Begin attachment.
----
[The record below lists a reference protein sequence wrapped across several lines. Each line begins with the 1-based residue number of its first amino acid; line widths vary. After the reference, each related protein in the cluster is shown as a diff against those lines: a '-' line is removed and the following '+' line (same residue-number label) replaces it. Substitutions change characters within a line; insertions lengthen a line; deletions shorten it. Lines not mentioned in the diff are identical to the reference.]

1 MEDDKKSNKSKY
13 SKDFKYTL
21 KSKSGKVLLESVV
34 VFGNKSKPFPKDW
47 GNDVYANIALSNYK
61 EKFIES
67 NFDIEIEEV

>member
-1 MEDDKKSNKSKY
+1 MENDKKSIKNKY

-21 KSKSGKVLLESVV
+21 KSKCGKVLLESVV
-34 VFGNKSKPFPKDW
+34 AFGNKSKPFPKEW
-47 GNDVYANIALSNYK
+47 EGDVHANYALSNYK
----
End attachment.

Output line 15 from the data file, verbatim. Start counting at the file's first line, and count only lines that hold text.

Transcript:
+34 AFGNKSKPFPKEW